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Page 6

John Witherspoon

1722-1794


   In his person, Dr. Witherspoon was remarkably dignified. He was six feet in height, and of fine proportion. He was distinguished for a fervent piety, and for great punctuality and exactness in his devotional exercises. "Besides his daily devotions of the closet, and the family, it was his stated practice to observe the last day of every year, with his family, as a day of fasting, humiliation, and prayer: and it was also his practice to set apart days for secret fasting and prayer, as occasion suggested."
   "Bodily infirmities began at length to come upon him. For more than two years before his death, he was afflicted with the loss of sight, which contributed to hasten the progress of his other disorders. These he bore with a patience, and even with a cheerfulness, rarely to be met with in the most eminent for wisdom and piety. Nor would his active mind, and his desire of usefulness to the end, permit him, even in this situation, to desist from the exercise of his ministry, and his duties in the college, as far as his strength and health would admit. He was frequently led into the pulpit, both at home and abroad, during, his blindness; and always acquitted himself with his usual accuracy, and frequently with more than his usual solemnity and animation."
   At length, however, he sank under the accumulated pressure of his infirmities; and on the 15th day of November, 1794, in the seventy-third year of his age he retired to his final rest. The following epitaph is inscribed on the marble which covers his remains:

Beneath this marble lie interred
the mortal remains of
JOHN WITHERSPOON, D.D. LL.D.
a venerable and beloved President of the College of
New-Jersey.
He was born in the parish of Yester, in Scotland,
on the 5th of February, 1722, O. S.
And was liberally educated in the University of Edinburgh;
invested with holy orders in the year 1743,
he faithfully performed the duties of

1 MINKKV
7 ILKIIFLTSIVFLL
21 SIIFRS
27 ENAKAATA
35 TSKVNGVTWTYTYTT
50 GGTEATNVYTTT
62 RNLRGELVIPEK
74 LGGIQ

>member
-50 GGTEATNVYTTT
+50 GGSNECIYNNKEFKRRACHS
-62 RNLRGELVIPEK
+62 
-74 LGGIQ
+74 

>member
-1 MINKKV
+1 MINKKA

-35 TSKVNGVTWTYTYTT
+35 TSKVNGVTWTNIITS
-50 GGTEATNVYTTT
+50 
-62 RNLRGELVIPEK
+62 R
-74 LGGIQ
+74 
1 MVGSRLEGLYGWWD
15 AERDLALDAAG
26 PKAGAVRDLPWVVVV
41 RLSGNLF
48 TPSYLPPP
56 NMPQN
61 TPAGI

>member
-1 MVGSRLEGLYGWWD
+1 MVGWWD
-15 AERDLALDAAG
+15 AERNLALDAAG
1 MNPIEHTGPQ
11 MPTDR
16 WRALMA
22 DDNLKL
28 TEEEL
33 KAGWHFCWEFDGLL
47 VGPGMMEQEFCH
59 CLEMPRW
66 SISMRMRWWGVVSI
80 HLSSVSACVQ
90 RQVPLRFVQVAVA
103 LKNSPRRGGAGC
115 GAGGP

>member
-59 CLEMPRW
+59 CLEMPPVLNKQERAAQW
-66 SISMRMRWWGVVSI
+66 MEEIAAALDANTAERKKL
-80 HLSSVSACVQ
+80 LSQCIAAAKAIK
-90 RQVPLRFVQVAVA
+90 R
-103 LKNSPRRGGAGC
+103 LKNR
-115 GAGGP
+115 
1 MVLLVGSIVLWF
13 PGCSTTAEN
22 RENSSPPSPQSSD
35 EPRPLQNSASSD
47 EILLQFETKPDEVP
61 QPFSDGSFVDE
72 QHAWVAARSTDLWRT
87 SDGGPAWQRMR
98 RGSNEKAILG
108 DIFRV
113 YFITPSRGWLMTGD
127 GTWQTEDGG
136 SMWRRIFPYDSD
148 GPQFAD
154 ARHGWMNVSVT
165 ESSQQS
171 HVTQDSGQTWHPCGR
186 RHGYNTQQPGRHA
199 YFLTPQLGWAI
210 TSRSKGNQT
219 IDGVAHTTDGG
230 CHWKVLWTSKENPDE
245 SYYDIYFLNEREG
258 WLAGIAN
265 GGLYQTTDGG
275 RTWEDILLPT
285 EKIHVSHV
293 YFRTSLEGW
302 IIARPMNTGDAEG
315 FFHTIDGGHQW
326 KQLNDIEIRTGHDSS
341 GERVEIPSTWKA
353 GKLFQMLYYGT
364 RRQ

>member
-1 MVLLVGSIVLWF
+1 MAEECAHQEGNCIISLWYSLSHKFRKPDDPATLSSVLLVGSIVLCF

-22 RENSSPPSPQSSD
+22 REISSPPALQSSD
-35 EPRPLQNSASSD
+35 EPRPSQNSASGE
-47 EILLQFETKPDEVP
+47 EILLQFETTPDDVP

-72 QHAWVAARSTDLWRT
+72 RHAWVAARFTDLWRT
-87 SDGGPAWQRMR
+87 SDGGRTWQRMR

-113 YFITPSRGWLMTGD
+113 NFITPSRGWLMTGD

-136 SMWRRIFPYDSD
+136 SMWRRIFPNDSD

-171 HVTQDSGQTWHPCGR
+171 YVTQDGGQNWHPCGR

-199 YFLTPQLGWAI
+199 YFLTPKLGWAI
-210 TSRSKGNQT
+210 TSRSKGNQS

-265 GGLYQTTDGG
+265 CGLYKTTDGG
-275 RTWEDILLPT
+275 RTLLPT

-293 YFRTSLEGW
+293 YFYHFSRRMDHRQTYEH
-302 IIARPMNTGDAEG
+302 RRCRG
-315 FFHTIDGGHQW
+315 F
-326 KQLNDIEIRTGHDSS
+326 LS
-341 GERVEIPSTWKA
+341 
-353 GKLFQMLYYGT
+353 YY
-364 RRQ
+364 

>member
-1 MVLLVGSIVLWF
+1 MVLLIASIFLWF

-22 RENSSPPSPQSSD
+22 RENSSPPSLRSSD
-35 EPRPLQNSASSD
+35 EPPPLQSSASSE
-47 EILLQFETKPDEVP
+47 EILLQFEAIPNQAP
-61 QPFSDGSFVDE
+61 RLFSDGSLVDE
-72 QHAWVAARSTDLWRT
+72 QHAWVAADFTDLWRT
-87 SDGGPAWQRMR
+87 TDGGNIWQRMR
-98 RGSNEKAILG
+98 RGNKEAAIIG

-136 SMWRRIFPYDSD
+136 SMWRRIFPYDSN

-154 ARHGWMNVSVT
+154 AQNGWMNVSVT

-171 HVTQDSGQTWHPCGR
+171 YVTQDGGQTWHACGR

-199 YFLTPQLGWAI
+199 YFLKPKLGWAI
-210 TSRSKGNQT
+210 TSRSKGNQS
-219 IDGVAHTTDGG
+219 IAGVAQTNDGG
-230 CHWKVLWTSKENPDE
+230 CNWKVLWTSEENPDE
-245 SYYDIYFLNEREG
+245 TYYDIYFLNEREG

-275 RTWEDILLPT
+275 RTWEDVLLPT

his pastoral charge,
during five and twenty years,
first at Beith, and then at Paisley.
Elected president of Nassau Hall,
he asumed the duties of that office on the 13th of August, 1768,
with the elevated expectations of the public.
Excelling in every mental gift,
he was a man of pre-eminent piety and virture
and deeply versed in the various branches
of literature and the liberal arts.
A grave and solemn preacher,
his sermons abounded in the most excellent doctrines and precepts,
and in lucid expositins of the Holy Scriptures.
Affable, pleasant, and courteous in familiar conversation,
he was eminently distinguished
in concerns and deliberations of the church,
and endowed with the greatest prudence
in the management and instruction of youth.
He exalted
the reputation of the college amongst foreigners,
and greatly promoted the advancement
of its literary character and taste.
He was, for a long time, conspicuous
Among the most brilliant luminaries of learning and of the Church.
At length,
universally venerated, beloved, and lamented,
he departed this life on the fifteenth of November, MDCCXCIV.
aged LXXIII years.

Source: Rev. Charles A. Goodrich Lives of the Signers to the Declaration of Independence. New York: William Reed & Co., 1856. Pages 211 - 221. (Some minor spelling changes may have been made.)

See also:

  • The biography of Elizabeth Montgomery Witherspoon, John Witherspoon's wife

     
     

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